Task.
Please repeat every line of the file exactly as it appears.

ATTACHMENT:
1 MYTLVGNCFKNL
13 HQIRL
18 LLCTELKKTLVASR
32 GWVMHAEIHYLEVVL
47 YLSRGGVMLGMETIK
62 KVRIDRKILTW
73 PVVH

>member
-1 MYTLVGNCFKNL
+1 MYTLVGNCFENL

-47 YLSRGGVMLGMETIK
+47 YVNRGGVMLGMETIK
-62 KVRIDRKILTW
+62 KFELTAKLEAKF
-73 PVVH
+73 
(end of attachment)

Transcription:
1 MYTLVGNCFKNL
13 HQIRL
18 LLCTELKKTLVASR
32 GWVMHAEIHYLEVVL
47 YLSRGGVMLGMETIK
62 KVRIDRKILTW
73 PVVH

>member
-1 MYTLVGNCFKNL
+1 MYTLVGNCFENL

-47 YLSRGGVMLGMETIK
+47 YVNRGGVMLGMETIK
-62 KVRIDRKILTW
+62 KFELTAKLEAKF
-73 PVVH
+73 